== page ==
The global financial meltdown is significantly changing the growth dynamics of the Indian banking sector.
While banks have been criticised in recent months for playing it safe by parking funds in government securities, the latest data released by the Reserve Bank of India today showed that public sector banks have seen a sharp increase in lending for the year up to January 2, 2009. In contrast, private and foreign banks have seen a drop in credit growth during the period (see table).
Public sector bank executives said that a part of the reason for the high growth, above the overall industry growth rate, was the shift in demand from private and foreign banks. “Many borrowers, who were banking with private or foreign banks in recent years, have come back to us now as they are finding it difficult to raise money,” said a senior executive at a Delhi-based bank.
In any case, with overseas sources of funding drying up and companies unable to access money from the equity markets, the demand has shifted to the domestic arena.
In case of foreign banks, the growth rate has moderated partly due to the experience of their global parents. On a year-on-year basis, the credit growth of foreign banks operating in India dipped from 30.7 per cent for the year up to January 2008 to 16.9 per cent in January 2009.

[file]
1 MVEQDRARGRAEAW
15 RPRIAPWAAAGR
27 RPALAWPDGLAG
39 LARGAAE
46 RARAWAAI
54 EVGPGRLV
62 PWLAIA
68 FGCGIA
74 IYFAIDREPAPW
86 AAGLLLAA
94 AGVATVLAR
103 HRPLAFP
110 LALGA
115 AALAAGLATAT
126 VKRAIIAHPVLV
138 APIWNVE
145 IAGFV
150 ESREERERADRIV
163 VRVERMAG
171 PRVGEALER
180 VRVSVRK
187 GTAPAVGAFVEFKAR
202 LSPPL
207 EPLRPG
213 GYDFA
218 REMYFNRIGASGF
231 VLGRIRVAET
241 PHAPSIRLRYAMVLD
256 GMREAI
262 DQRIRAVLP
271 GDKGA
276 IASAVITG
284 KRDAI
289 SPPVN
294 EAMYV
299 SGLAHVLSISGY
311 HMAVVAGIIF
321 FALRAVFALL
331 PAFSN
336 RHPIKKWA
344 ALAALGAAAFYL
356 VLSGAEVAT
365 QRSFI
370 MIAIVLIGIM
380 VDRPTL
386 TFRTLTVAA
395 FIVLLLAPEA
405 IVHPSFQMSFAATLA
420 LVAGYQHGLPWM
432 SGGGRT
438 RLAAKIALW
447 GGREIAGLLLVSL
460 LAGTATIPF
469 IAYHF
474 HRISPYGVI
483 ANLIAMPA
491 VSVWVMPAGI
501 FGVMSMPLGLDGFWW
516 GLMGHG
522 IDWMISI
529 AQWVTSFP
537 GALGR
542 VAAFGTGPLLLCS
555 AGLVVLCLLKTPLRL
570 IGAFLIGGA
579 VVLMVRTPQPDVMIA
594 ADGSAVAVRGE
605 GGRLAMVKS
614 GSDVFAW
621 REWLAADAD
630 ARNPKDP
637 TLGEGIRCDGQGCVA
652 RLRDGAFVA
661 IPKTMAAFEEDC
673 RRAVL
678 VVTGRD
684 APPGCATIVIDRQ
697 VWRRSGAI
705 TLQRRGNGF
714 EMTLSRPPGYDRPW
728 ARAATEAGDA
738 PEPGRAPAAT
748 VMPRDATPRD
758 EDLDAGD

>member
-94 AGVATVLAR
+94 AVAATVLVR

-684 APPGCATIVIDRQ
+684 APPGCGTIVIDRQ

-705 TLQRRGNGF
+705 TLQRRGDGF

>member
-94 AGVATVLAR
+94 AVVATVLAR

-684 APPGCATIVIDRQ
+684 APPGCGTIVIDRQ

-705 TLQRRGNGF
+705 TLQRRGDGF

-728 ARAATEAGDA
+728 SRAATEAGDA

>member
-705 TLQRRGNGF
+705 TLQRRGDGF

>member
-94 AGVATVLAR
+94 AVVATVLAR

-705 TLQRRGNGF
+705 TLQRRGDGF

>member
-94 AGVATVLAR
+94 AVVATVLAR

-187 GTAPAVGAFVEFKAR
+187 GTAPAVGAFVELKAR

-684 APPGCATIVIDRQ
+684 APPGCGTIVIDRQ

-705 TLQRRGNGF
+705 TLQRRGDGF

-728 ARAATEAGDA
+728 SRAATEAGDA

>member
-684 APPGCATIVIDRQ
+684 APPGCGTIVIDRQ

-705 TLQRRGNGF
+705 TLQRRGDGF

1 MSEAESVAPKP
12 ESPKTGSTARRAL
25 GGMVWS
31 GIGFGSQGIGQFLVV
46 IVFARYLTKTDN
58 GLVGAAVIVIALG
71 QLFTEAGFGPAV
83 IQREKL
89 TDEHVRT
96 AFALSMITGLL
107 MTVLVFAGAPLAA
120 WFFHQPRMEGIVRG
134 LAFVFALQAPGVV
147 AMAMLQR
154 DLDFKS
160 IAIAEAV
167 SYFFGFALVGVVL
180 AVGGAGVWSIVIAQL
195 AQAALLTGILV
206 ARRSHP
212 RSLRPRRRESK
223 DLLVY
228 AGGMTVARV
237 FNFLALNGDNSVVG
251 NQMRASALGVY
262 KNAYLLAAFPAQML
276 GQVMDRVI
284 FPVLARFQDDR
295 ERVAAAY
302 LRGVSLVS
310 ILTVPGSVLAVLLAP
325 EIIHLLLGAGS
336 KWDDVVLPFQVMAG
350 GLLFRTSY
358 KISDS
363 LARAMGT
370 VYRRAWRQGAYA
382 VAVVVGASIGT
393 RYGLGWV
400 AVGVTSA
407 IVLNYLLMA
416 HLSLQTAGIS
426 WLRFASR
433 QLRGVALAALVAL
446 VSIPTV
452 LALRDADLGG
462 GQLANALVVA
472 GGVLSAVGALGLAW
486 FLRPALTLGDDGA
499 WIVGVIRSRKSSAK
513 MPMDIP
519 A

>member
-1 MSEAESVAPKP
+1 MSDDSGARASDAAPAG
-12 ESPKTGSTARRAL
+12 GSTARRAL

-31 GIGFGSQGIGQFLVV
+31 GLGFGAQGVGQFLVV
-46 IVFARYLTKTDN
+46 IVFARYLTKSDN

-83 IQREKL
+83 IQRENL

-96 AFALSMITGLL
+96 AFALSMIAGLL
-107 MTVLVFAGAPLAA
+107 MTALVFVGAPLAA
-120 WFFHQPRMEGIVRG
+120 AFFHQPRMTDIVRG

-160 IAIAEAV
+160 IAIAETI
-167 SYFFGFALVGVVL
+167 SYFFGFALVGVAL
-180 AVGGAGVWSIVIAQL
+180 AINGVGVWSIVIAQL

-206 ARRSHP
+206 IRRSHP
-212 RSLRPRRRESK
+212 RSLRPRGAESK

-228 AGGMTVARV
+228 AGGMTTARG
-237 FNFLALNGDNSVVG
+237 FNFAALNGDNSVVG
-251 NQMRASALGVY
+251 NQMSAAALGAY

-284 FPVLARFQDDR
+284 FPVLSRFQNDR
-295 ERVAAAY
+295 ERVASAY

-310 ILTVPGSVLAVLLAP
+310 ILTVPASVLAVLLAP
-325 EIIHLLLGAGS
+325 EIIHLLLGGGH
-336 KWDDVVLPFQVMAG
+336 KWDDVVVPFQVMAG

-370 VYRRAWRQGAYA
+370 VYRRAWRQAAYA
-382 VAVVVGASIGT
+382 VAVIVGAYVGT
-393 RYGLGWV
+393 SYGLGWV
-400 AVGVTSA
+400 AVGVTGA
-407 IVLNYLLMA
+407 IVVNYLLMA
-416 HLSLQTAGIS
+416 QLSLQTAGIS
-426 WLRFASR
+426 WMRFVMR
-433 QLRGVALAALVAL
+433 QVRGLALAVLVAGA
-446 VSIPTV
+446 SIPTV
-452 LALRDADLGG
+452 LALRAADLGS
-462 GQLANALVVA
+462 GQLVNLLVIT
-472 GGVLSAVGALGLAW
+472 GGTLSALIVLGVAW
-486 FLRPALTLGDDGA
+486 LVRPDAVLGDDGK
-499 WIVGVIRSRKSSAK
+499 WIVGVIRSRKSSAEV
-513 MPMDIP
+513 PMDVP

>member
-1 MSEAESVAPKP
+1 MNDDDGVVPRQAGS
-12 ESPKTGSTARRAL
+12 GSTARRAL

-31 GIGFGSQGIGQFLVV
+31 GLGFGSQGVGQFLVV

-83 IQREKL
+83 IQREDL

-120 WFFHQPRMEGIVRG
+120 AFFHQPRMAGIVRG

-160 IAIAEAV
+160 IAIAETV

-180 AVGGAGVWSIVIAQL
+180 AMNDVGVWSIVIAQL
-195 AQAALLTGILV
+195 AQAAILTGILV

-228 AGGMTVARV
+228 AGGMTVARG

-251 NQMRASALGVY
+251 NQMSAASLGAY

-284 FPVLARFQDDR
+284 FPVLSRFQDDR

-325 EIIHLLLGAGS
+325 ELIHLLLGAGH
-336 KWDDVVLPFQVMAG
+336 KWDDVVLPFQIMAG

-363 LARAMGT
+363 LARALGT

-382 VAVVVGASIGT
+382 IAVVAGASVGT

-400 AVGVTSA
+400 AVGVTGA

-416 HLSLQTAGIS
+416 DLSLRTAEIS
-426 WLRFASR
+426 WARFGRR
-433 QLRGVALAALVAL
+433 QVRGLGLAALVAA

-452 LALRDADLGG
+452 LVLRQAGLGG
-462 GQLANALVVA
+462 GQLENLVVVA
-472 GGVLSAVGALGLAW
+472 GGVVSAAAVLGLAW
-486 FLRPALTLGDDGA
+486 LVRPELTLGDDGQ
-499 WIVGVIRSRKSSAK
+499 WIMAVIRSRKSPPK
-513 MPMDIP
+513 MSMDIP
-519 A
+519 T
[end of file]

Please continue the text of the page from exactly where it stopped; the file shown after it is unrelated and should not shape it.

Indian Banks’ Association chief executive R Ramakrishna said some of the foreign banks are facing deep crisis in their home countries. They need funds and lot of funds have flown out. So, money available for requirement in India is low, he added.
In case of Indian private banks, the drop is still steeper as many of them, including the likes of ICICI Bank, the largest in the segment, are in an asset shrinking mode. “These banks are now consolidating their business to control non-performing assets and improve recoveries,” said a banker.
|BANKING ON THE PUBLIC SECTOR
Credit flow from scheduled commercial banks
Jan 2, ‘09
Jan 4, ‘08
Jan 2, ‘09
|Public sector banks
|All scheduled commercial banks*
|Provisional data; * Includes regional rural banks;
Public sector bank executives also said that a part of the reason for the spurt in lending was pressure from the government, which has forced them to lower lending rates by up to 150 basis points over the last three months. In contrast, foreign and private banks have lowered lending rates by around 50 basis points.
The higher-than-expected growth has resulted in the finance ministry asking banks to increase their lending targets for the year.